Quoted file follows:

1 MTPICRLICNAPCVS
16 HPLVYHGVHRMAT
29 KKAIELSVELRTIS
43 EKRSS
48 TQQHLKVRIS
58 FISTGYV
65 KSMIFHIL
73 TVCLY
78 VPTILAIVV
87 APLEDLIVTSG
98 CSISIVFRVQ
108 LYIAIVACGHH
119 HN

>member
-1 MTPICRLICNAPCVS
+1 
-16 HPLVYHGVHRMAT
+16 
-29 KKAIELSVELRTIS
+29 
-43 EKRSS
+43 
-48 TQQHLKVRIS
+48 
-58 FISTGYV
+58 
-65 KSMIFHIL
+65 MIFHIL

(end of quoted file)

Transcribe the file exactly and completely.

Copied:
1 MTPICRLICNAPCVS
16 HPLVYHGVHRMAT
29 KKAIELSVELRTIS
43 EKRSS
48 TQQHLKVRIS
58 FISTGYV
65 KSMIFHIL
73 TVCLY
78 VPTILAIVV
87 APLEDLIVTSG
98 CSISIVFRVQ
108 LYIAIVACGHH
119 HN

>member
-1 MTPICRLICNAPCVS
+1 
-16 HPLVYHGVHRMAT
+16 
-29 KKAIELSVELRTIS
+29 
-43 EKRSS
+43 
-48 TQQHLKVRIS
+48 
-58 FISTGYV
+58 
-65 KSMIFHIL
+65 MIFHIL